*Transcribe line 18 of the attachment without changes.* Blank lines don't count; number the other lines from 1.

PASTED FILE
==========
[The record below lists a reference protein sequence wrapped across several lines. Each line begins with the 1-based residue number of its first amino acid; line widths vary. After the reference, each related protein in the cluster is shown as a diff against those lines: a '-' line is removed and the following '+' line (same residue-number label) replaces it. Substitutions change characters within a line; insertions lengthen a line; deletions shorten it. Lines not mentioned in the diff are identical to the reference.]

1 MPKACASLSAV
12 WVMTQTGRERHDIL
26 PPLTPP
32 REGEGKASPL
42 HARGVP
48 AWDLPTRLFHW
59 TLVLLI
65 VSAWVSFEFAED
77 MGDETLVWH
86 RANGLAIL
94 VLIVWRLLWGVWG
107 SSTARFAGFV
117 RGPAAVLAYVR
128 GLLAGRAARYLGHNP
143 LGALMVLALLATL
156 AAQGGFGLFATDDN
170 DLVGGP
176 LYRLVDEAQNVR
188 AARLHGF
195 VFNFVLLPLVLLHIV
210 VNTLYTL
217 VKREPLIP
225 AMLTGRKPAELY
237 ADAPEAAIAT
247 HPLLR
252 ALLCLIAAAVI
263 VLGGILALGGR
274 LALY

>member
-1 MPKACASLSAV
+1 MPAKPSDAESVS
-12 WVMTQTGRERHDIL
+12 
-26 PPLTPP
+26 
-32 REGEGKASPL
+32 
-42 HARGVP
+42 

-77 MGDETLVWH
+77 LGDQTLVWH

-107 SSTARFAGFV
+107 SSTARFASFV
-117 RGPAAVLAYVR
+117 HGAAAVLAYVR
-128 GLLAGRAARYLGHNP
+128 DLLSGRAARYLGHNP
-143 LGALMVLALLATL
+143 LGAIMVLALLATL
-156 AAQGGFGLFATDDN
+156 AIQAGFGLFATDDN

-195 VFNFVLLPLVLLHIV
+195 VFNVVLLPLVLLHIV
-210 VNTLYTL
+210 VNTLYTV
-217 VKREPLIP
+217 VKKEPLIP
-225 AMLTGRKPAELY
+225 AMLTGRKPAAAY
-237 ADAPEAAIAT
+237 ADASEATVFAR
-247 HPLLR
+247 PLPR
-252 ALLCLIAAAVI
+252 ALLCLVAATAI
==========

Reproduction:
170 DLVGGP